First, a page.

ICS Cyber Convergence

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Cybersecurity is arguably the biggest challenge facing most companies today. We are undergoing a change in IT Security where it seems like every company is subjected to endless cyber-attacks. With the increase in Advanced Persistent Threats to traditionally consumer-oriented organizations, the adoption of cyber regulations within private companies is more prevalent than ever. Although compliance does not in itself guarantee security, it’s a good starting point, especially when combined with best practices and guidelines that regulate the industry.

Seeking to avoid having government regulations imposed on them to force IT security, a number of companies are moving towards adopting and complying to a general IT security regulation like the Federal Information Security Management Act of 2002 (FISMA). Their hope is that self-regulation will prevent government mandates.

According to David Lawson, Director, Risk Management and Compliance at Acumen Solutions, "More and more companies are getting requests for FISMA control assessments." FISMA, a regulation built for federal agencies, holds executives at those agencies responsible for the security of their data and accountable for implanting security controls that meet minimum security requirements.

A discussion on the virtues of FISMA couldn’t be more appropriate. It’s clear that businesses need to do more to fight cyber attacks and to better protect their businesses and customers, preventing huge losses in the process. A recent survey by the Ponemon Institute showed the average cost of cyber crime for U.S. retail, for example, more than doubled from 2013 to an annual average of $8.6 million in 2014.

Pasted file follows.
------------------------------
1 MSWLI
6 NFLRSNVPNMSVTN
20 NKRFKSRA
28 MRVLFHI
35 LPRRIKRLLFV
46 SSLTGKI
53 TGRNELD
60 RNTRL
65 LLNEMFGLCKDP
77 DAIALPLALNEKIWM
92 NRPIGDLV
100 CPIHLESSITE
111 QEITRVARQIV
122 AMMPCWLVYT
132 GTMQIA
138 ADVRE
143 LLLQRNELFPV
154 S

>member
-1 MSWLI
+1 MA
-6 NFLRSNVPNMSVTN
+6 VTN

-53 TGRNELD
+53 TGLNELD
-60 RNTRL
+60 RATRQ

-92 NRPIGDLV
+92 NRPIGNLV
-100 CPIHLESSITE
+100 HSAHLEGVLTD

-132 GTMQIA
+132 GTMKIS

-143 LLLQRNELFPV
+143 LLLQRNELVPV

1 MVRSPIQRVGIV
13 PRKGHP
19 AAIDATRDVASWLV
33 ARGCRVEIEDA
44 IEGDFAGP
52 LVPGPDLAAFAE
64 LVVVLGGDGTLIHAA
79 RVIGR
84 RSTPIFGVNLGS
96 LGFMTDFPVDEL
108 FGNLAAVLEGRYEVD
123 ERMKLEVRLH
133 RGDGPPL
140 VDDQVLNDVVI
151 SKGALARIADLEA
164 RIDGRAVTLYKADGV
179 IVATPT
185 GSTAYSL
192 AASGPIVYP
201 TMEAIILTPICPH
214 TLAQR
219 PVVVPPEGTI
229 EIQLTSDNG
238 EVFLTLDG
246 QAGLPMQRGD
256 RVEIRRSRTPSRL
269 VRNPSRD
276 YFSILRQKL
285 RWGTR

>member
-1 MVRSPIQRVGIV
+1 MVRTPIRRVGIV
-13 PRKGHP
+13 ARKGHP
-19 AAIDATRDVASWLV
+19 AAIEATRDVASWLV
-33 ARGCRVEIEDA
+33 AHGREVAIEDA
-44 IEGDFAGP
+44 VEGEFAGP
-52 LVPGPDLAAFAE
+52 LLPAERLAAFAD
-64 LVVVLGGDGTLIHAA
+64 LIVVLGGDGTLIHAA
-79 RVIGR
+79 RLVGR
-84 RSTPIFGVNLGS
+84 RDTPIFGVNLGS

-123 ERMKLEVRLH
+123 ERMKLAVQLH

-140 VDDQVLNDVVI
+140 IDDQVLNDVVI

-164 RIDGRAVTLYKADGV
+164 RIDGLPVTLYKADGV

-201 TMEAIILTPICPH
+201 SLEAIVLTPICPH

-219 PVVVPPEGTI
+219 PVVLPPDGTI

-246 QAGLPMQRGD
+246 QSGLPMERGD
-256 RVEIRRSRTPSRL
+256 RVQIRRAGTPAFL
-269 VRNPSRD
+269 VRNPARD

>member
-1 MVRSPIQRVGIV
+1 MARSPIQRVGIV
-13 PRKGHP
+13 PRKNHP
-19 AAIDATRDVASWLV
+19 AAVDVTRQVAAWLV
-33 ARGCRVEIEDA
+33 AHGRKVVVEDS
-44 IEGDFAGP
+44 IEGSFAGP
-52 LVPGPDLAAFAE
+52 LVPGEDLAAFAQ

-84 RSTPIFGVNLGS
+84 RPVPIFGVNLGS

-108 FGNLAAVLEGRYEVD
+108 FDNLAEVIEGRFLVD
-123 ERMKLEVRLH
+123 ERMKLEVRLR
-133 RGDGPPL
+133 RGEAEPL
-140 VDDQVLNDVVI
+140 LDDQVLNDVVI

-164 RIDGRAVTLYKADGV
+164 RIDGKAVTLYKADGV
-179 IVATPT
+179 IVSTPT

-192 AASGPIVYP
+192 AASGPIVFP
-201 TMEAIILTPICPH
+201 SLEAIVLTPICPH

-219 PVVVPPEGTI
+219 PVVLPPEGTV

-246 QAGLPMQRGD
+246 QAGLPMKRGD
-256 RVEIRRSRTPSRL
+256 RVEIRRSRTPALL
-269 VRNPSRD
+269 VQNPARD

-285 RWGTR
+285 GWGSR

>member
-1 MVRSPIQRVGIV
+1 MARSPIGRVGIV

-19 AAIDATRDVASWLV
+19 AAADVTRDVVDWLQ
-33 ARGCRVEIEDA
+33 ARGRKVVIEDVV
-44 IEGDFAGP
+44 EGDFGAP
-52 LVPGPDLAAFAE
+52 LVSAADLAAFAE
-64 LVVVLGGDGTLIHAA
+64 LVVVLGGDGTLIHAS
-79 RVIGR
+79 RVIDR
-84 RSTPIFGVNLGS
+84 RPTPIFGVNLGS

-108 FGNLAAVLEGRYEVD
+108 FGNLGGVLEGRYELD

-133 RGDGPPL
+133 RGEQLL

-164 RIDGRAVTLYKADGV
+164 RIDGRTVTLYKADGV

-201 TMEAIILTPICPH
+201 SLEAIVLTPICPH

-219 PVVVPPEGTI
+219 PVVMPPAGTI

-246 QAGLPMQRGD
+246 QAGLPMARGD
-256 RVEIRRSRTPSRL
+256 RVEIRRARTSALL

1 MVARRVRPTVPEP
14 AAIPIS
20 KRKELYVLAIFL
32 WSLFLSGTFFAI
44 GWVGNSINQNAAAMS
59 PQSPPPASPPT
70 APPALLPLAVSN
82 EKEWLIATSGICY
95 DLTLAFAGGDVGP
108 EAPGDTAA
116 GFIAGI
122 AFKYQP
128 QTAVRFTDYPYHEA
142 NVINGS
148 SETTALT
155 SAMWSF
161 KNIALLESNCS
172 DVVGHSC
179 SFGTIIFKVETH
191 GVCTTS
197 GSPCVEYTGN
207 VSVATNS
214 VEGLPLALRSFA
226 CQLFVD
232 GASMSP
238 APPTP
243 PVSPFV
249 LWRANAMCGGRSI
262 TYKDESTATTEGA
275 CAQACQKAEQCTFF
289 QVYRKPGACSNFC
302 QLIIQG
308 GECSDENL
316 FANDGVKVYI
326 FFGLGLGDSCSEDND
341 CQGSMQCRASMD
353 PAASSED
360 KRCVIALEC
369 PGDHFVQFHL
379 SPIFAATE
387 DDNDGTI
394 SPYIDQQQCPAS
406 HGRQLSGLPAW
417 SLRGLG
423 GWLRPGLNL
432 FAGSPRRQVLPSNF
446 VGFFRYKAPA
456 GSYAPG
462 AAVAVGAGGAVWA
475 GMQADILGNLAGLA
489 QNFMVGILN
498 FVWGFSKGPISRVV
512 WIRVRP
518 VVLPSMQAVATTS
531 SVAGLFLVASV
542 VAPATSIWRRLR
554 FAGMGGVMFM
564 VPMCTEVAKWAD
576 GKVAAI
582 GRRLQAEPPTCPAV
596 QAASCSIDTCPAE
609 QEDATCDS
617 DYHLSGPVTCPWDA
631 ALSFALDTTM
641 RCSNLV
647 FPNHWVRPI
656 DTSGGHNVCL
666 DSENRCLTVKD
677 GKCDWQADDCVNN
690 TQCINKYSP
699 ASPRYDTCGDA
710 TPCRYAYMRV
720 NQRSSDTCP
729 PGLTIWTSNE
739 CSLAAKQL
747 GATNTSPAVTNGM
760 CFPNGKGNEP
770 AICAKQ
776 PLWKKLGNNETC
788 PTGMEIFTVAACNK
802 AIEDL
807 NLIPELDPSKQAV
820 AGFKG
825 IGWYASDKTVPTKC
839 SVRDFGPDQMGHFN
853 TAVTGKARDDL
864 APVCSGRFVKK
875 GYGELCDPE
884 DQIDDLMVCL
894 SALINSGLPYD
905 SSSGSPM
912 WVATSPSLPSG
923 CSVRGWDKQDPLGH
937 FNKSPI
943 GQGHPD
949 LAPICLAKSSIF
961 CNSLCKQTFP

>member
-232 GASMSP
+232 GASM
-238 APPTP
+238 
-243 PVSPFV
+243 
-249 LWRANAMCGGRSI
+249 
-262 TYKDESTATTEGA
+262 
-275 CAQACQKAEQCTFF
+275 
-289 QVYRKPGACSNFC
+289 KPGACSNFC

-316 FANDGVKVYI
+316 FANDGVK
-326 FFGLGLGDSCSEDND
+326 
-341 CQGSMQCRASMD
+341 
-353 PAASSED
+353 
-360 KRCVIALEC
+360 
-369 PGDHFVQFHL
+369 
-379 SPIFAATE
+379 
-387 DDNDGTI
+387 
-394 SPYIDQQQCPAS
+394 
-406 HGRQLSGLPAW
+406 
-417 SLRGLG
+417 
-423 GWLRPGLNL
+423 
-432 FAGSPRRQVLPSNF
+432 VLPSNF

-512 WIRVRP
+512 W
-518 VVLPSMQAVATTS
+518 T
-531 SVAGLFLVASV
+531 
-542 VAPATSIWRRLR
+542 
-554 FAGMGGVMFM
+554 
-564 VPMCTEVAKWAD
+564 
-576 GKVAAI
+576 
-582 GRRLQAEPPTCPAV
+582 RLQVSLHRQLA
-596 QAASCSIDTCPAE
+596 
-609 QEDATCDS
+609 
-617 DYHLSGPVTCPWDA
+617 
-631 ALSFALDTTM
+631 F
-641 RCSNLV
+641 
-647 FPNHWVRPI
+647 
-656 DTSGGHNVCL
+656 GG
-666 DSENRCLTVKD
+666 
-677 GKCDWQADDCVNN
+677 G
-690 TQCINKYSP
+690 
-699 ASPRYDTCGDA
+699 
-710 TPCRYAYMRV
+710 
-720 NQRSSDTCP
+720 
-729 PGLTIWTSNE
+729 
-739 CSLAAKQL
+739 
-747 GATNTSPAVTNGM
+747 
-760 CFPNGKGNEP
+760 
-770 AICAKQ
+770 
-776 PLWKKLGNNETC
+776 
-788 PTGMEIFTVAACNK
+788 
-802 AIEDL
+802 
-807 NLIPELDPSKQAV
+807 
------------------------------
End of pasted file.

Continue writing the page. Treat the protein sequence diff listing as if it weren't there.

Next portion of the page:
The Top Three Things to learn from FISMA

By following general FISMA guidelines, organizations can help bolster the security of their enterprise within the following areas:

Policies and Procedures:
FISMA can help organizations establish the policies and procedures designed to reduce information security risks in a cost-effective manner. This can often include building routines toward assessing cybersecurity that often bolsters an organization’s information security health throughout the year. Part of this proper regulatory planning includes periodic risk assessments that evaluate the potential damage and disruption caused by unauthorized access and procedures for detecting, reporting and responding to security incidents.

Training and Awareness:
Security awareness training for employees is a crucial element of proper enterprise security planning. Such topics covered should include security risks associated with day to day activities, and start with the basics such as the definition of the security roles and responsibilities, and users’ responsibility for complying with policies and procedures.

Testing and Evaluation:
FISMA does a good job at singling-out the need for an organization to perform effective analysis on information security policies, procedures, practices and controls. The frequency of these tests is up to the risk level of the organization, but most commonly are conducted annually.

Another best practice is to use technology for process automation and threat monitoring. Automation and centralized reporting tracking tools can increase the efficiency and quality of an organization's cybersecurity platform, not to mention the compliance efforts. This viewpoint on automation helps eliminate several manual reporting steps and leads to a reduction of redundancy.

Regulations are rapidly becoming an important part of cyber planning for organizations not traditionally impacted by compliancy, but which are very interested in becoming more secure. When used and understood properly, cyber regulations can help an organization new to cybersecurity build the foundation of a sound IT security platform that can help avoid headaches now and in the future.

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